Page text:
Women are still very much underrepresented in the engineering sector. The figures vary, but in general, barely 20% of the people in this sector are women. Many of them mention having problems with the male culture at work. That’s why Hilde de Vocht and Ingelou Stol set up Female Tech Heroes six months ago. The aim is to inspire women to work in technology. They also want to give women who are already working in this sector the confidence to grow in their work. They organized an intimate dinner during the Dutch Design Week (DDW) to determine together with their members a course for the coming years.
Around 1600 women have already joined the network. A hundred of them took part in the dinner. Numerous connections were made. Women are open to conversation and are sincerely interested in each other. Participants changed places after each course so they could meet more people. The women met each other over a glass of wine and stellar cuisine. This resulted in wonderful conversations and entertaining situations. “There was a very special atmosphere. Everyone was very open,” Ingelou Stol said after the dinner. “People are joining up with a specific purpose. Everyone thinks it’s important to raise the number of women in technology.”
A major congress
The first Female Tech Heroes event was a congress that was held in May. “There was a great deal of enthusiasm for that,” says Stol. “Since then, I often get messages from people who want to engage with us. Because they want to do something for the network or because they have personal questions.”
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Next year, Female Tech Heroes will be organizing another congress during the 2020 Dutch Technology Week. “This edition will last two days”, says Stol. “We have four half-days when we will have the opportunity to highlight a different theme each time.” This makes the event interesting for as broad a cross-section of women as possible. Equality is an important component, but entrepreneurship and leadership will also feature.
Expanding the network
Those behind the initiative are working hard to expand the network. “That’s why this dinner was very important,” she added. Together with Hilde de Vocht, she asked the members questions in order to determine a future for the network. The women made it clear that they were interested in themes such as e.g., leadership, education and entrepreneurship. They want to make an impact.
When asked how Female Tech Heroes could help with this, they replied: through conversations with mentors, passing on job vacancies and via networking events. The network also wants to work with role models – women who are capable of inspiring others. The majority of the attendees stated that they would be prepared to take on this role.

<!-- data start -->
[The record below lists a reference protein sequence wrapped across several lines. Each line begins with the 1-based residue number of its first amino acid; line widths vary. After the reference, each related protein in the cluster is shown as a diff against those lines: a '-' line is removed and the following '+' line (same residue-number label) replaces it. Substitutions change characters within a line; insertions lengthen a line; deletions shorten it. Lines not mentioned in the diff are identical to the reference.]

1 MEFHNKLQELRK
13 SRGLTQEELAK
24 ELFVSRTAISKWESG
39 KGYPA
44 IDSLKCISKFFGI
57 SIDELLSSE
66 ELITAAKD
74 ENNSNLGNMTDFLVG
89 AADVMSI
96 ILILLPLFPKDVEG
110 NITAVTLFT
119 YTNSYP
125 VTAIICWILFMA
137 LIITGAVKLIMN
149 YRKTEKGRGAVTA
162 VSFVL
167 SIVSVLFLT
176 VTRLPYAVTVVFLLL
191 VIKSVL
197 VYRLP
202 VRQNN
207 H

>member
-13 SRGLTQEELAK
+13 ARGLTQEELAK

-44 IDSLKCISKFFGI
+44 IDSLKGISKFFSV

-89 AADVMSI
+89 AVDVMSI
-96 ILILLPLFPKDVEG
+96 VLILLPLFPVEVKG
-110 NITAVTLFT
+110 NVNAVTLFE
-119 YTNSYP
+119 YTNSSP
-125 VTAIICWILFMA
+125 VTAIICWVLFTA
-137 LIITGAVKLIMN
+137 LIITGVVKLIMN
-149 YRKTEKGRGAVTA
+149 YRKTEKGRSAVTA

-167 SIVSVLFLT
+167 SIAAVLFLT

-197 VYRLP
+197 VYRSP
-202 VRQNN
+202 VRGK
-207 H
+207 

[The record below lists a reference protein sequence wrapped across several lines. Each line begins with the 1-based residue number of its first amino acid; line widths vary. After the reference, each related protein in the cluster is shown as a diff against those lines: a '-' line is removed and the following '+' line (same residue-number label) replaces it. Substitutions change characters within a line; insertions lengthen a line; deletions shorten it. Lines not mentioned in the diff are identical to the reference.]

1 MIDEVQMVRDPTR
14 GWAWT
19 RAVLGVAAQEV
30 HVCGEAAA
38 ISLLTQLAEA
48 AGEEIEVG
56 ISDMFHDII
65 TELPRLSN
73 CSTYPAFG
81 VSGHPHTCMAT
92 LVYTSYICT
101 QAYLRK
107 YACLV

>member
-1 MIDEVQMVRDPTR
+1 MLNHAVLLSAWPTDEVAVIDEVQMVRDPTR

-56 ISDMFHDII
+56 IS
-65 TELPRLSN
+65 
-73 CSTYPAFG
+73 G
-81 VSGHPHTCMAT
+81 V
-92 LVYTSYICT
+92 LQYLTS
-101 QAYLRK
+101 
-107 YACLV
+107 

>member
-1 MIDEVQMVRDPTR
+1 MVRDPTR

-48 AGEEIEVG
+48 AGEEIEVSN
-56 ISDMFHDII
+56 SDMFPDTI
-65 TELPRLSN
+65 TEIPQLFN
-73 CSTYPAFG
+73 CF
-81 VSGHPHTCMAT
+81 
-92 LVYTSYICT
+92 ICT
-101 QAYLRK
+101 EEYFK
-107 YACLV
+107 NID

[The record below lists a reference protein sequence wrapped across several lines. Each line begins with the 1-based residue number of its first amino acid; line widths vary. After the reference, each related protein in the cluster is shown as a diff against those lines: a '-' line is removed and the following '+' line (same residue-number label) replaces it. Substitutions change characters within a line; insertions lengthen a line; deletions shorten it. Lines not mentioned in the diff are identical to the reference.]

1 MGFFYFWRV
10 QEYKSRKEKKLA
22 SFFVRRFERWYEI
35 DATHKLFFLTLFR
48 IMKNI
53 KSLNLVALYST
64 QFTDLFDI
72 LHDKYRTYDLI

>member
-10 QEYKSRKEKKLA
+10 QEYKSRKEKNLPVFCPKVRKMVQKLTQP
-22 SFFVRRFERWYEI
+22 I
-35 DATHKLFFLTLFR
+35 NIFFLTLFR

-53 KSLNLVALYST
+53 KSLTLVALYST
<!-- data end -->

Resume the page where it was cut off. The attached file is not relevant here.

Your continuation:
Should men be a part of it?
The presence of men in the network was also an important issue, of course. Three men were present at the dinner. This number needs to increase sharply as far as the women are concerned. During dinner it turned out that in their ideal scenario, the Female Tech Heroes network should have a male membership of about 30%. After all, they can see just as well that more women in technology is essential and consequently do their bit to make it happen. Stol: “If we want to change the culture, we have to keep up the conversation. That’s why it is also important that men join the network.”
Based on the members’ answers, De Vocht and Stol will draw up a strategic plan for the years ahead. “We want the network to keep on steadily growing over the coming period. We don’t need to double in size in just one year. It is important that the right people join up. That ensures a higher level of quality.”
Cooperation is crucial
Cooperation with other parties who have similar ideals is crucial to the network. “We are a network. We don’t have to do everything ourselves,” she says. “It’s our job to encourage people to work with each other.” For example, she sees that cooperation with the VHTO is in the offing. The expertise agency for girls and women in technology is already well on the way to finding role models for girls at school.
During dinner, the women shared their experiences about inequality at work. For example, some of them said that they weren’t taken seriously during meetings, or that some men make awful jokes on the job. “Women are often afraid to share these kinds of experiences because they think they are the only ones who are going through these,” explains Stol. “They feel supported by each other on such an evening.” At the end of the evening, a number of women even made spontaneous pitches, for example for a new job or for a partner in a start-up.
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